Three of the above perform critiques on pieces. The most paper-prolific by far—and I say this with two bandaged fingers—is Slug Tribe. Probably best to bring at least fifteen copies of a piece. With a 5,000 upper limit, that’s approximately twenty sides of writing (more if there’s a lot of dialog). On average sixty percent of Sluggers write comments on the pieces, which I dutifully reel back and bring to my editing operating theater. If you’re keeping score at home, that’s 300-400 pages single-sided. Which I try never to do, what with the lack of available earthworms at my place.

So here’s the evening’s tidbit: collate them by page, putting them in reverse page order (so you’re working from the back of the piece forwards). Take the “global” written comments (thank you, thank you all for the thought put into them!) and put them at the back of the pack. Why?

  1. People tend to comment less towards the end of the piece. On-the-spot editing is tiring, and once a reader has made their point, why flog the expired equine?
  2. Going backwards makes it harder to skip something because the mind forms the logical construct of the paragraph, and not the backwards verbs of the placement.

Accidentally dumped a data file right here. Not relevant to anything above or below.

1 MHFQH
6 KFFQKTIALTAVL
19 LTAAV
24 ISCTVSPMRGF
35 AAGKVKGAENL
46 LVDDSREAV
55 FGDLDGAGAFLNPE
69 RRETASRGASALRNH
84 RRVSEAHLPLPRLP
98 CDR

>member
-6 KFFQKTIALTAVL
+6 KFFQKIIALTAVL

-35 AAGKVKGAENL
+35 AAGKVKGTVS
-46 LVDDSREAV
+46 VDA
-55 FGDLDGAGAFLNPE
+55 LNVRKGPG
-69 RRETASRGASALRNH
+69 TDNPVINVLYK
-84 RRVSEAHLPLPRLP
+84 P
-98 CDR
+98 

3. Those pesky page numbers mean very little when going through the tenth set of edits. What was on page one, with an easily spotted paragraph shape is no longer there. That means wasting brain and time trying to find something that there. Going backwards en masse means never having to figure out where you were before you carved up two paragraphs and inserted four clauses.
  4. It’s hard to know who commented on a page, until you get the the end (first pages). This means addressing each suggested edit on its own merit, and not on the merit of the author making the comment. Just because they’re a great writer doesn’t mean their edits have a greater weight than a sharp-eyed newcomer.

Enjoy a slightly less painful time editing your next critiqued work!

Generative Activities

Short post here.

I write, but I also bake and cook. Bringing food to people is, for me, very similar to giving the literary nourishment of poetry of fiction. After a drought of creativity in the kitchen I’ve been (financially) kickstarted into the kitchen. Here’s something that’s slipping out of culinary favor this time of year: cholent.

It’s a simple recipe, that folks tweak for every different village and family. Orthodox Jewish law doesn’t allow for cooking on Shabbat (the sabbath), and it’s hard to keep, for example, a nice steak on hold for eighteen hours until it’s Saturday lunchtime.